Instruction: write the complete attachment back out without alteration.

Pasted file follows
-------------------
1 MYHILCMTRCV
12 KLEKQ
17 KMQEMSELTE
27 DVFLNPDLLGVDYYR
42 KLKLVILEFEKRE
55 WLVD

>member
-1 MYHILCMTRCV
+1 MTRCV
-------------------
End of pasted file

1 MYHILCMTRCV
12 KLEKQ
17 KMQEMSELTE
27 DVFLNPDLLGVDYYR
42 KLKLVILEFEKRE
55 WLVD

>member
-1 MYHILCMTRCV
+1 MTRCV